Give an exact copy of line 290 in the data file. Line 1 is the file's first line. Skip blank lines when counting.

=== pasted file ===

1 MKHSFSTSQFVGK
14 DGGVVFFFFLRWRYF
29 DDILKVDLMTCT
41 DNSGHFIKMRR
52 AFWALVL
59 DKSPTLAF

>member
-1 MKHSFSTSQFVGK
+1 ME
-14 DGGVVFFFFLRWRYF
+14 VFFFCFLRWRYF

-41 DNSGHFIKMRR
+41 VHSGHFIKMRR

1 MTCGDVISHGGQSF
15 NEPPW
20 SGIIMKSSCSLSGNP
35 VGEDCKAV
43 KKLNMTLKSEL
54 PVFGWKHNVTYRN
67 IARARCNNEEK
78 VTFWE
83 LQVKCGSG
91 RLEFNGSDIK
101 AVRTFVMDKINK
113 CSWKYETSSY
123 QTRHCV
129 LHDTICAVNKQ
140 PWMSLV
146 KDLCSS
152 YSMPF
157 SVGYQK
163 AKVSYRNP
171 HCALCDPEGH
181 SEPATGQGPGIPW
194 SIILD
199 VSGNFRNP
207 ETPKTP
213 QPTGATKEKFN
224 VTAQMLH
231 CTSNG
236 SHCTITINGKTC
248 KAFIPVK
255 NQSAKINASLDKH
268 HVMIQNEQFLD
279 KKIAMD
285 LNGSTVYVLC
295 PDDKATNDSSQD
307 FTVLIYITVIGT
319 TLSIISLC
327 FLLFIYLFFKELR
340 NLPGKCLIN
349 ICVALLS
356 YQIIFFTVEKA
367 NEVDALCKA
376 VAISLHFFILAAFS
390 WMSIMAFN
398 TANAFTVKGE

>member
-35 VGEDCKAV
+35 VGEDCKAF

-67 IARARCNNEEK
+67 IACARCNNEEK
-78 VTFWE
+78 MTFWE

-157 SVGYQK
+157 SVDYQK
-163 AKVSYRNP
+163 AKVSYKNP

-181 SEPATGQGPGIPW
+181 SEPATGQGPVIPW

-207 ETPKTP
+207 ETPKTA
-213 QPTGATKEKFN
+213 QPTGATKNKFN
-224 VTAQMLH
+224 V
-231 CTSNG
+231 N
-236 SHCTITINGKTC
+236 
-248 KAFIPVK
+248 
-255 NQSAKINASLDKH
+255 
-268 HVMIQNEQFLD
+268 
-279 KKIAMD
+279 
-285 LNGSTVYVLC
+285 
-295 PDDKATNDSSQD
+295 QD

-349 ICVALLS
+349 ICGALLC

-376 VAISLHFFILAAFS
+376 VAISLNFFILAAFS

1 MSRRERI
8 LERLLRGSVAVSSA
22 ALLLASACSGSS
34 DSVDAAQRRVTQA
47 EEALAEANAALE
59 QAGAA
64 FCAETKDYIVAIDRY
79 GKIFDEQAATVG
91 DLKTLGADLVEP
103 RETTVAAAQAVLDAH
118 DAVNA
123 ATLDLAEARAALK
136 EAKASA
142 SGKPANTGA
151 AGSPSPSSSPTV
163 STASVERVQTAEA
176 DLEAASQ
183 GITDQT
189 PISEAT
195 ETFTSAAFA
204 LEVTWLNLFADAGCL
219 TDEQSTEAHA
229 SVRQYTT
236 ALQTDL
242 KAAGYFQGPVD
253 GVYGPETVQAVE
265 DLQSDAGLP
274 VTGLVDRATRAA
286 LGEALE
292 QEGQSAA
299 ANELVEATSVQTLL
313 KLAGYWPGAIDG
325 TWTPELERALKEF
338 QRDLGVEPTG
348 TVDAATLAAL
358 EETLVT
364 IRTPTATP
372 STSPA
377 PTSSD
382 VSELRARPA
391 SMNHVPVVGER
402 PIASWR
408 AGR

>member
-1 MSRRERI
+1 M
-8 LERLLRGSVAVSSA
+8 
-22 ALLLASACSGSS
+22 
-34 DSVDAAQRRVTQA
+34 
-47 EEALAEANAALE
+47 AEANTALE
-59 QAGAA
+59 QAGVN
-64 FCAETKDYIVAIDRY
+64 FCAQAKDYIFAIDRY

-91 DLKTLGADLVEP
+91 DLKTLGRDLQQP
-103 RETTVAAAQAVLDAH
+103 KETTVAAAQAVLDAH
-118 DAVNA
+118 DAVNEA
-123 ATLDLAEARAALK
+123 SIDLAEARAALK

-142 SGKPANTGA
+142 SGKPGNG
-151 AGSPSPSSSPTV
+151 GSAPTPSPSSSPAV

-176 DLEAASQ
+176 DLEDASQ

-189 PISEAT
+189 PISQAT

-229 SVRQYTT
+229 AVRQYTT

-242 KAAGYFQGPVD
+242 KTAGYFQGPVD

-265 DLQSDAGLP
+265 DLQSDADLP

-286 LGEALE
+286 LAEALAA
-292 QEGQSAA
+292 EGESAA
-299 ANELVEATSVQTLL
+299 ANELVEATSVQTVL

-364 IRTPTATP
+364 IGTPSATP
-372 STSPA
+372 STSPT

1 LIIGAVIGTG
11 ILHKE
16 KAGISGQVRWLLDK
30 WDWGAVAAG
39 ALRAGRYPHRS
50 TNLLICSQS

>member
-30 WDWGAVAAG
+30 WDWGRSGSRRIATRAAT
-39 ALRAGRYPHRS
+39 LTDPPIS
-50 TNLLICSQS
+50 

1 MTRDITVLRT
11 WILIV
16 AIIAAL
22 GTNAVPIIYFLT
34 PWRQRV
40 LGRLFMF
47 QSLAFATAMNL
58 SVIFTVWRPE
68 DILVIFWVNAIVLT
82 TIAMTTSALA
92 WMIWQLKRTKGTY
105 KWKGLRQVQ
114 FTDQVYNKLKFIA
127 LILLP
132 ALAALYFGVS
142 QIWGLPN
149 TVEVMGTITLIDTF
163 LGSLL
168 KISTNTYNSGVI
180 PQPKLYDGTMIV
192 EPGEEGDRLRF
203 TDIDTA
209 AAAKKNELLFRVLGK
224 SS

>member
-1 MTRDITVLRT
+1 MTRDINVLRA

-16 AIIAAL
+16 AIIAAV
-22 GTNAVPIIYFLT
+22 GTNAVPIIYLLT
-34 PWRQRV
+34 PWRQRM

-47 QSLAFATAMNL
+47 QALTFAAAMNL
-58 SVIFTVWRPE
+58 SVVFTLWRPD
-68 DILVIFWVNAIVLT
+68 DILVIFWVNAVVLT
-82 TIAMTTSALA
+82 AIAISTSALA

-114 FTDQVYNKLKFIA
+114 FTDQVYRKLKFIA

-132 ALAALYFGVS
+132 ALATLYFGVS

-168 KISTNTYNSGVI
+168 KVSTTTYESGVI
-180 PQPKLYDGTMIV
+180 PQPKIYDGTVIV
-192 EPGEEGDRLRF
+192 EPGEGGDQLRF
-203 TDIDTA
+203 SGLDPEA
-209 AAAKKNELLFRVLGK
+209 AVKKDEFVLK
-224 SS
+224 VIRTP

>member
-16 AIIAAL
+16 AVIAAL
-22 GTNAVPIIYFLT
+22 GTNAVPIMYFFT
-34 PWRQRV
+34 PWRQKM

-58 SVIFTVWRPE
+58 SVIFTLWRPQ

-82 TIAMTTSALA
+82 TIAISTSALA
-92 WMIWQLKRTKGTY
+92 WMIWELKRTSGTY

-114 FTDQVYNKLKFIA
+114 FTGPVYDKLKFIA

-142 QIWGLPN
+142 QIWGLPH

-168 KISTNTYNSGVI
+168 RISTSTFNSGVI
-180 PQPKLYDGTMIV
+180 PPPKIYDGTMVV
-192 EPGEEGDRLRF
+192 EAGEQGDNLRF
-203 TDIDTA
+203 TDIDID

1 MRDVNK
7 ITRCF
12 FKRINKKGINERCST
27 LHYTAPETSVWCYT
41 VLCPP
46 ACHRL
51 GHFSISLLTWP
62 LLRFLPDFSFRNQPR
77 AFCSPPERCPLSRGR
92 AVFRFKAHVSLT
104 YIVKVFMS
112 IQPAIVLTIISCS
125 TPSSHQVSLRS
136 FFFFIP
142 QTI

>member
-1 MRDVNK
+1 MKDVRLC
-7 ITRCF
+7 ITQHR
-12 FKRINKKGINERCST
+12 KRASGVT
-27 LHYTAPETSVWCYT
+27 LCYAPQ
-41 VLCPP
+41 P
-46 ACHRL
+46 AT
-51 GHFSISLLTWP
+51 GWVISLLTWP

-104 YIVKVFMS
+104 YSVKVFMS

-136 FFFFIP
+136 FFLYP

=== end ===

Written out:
77 AFCSPPERCPLSRGR